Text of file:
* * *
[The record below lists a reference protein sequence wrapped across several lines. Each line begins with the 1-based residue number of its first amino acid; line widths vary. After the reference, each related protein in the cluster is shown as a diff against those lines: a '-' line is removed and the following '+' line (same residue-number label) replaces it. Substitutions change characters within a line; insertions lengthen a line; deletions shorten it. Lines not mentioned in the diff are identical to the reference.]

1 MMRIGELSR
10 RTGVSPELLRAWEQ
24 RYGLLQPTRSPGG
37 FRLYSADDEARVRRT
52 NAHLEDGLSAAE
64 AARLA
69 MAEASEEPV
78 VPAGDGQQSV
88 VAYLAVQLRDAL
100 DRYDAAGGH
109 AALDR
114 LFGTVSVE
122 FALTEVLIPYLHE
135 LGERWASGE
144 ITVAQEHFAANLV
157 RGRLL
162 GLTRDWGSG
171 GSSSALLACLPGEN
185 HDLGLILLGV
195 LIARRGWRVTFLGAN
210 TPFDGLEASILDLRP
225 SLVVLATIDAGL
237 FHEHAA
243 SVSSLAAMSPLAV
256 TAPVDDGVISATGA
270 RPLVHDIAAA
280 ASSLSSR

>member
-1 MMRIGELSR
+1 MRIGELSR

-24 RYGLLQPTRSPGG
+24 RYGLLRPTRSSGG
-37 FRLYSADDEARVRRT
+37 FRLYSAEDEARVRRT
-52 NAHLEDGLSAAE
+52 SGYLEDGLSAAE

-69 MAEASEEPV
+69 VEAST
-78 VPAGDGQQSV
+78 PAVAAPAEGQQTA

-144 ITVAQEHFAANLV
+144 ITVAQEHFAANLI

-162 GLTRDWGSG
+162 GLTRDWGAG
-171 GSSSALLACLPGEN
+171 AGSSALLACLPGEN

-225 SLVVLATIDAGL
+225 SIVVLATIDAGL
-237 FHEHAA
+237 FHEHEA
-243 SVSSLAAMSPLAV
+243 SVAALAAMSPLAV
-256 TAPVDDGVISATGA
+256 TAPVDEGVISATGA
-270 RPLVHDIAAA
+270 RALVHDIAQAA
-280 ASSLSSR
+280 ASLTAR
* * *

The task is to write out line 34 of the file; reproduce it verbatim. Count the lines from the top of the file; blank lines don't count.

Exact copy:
-37 FRLYSADDEARVRRT